A full understanding of these social changes and the rise of individualism in this context is essential, I believe, to grasping the importance of these concepts, and to understand where we might be stuck today without them.  Without an understanding of this basic premise an understanding of the theory of the firm is incomplete.  If you are a glutton for punishment you might even read Richard Evans' political biography of Caius Marius' whose reform of the Roman legions from a strictly caste based military system into a citizen army opened the way for Rome to meet the many military challenges that would follow.

There are, of course, complications related to the separation of ownership and control.  Agency costs, as they are known, are perhaps the most thorny.  Simply put, how can we be sure that the agent is acting for the principal, rather than in self-interest?  The modern answer is that we impose some duties on the agent.  The duty of care.  The duty of loyalty.  As a result the playing field looks like this:

Capital holders have a variety of fairly liquid options and a variety of illiquid options in which to invest.  They go into these investments knowing that they are appointing agents to mind their capital and direct it.  There should be no surprise to the holder of a public security that they do not have much power over the decisions to manage the firm.  They can vote on a variety of corporate actions including the election of directors.  Their vote is proportional to their holdings.  Some votes are binding.  Some are not.  All of this is fairly carefully laid out in the by-laws and other charters of the corporation.  It is not a mystery that compelling the management to change the color of the walls because you read a recent study that indicates off-pink increases productivity is not in the cards.  This arrangement is what Justice Scalia is famous for calling "The Deal."  The arrangement between holders of capital and management talent.  Don't like "The Deal"?   Don't buy the stock.  Today, with the many information sources (like ISS and such) on corporate governance and control provisions there is no "ignorance" excuse left.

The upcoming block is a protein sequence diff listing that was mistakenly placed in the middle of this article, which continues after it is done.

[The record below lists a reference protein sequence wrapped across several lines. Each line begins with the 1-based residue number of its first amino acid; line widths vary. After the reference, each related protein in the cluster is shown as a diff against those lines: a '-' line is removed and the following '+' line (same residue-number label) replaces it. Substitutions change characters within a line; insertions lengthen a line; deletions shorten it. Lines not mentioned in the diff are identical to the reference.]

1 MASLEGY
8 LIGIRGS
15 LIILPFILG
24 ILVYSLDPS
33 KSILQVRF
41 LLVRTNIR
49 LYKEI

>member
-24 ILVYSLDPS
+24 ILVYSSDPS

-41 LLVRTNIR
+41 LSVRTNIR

Enter the market for corporate control.  Occasionally, we come across holders of significant capital who also possess superior management acumen.  Today, through the market for corporate control, these capital holders can wrest from existing managers control of the corporation.  This gets easier when management performs poorly and control (in the form of reduced stock price) gets easier to acquire.  This is the check on management incompetence.  Shareholders can vote with their feet, move their capital into another investment (creating a lower cost for the acquisition of corporate control by new managers- wonderful thing capitalism, yes?) or band together and oust the current leaders.  Very democratic, really.  Also remember, no one requires shareholders to invest in these public firms.  So long as there is liquidity there are a wealth of other opportunities.

Now enter the complications and interference.  There are a variety of modern constraints on the market for corporate control.  Usually, calls for these constraints are shrouded in evil characterizations of the character of aspiring candidates for corporate control.

Then, there are daft holders of capital like, say, Mark Cuban, who seems to believe that if you permit management to run the company in which you hold shares you are, to put it a brand of eloquence unique to him, "a Corporate Ho."  As Bonos go Cuban is on a roll.  He's got his own radio program on satellite now.  A bigger microphone to distribute his drivel on corporate America.  I suppose there might be someone less qualified to criticize "windfall profits" but I'm not sure who it is.  I guess I don't know why Cuban doesn't just mount some hostile takeovers if he is such an outstanding manager.

See, to Cuban your interest as a shareholder extends to a variety of things over and above providing capital for other managers and voting with your feet if your profits are low.  Things like "corporate responsibility," a term which has a meaning that varies depending on what is convenient to the speaker, and denying your shares to other capital holders who want to short the company you are invested in.  I constantly marvel at those who are all for free markets when they rise but whine about the inequity of short sellers when they fall.  But then, these things are to be expected from people who don't understand corporate law or the separation of ownership and control or why it is a good thing.  People who, in the manner of as many spoiled brats, want to buy shares under one set of assumptions but then change the underlying restrictions intrinsic to the corporate form once they own them.  They want to be owners and managers, suddenly.  Are they willing to forgo limited liability protection as well then, I wonder?  If they want to be managers so bad why not spur a shareholder revolt, or sell their stake and found their own corporation.  (Bet you my last dollar they will resort to the public equity markets to fund this corporation and then whine about shareholder activism too).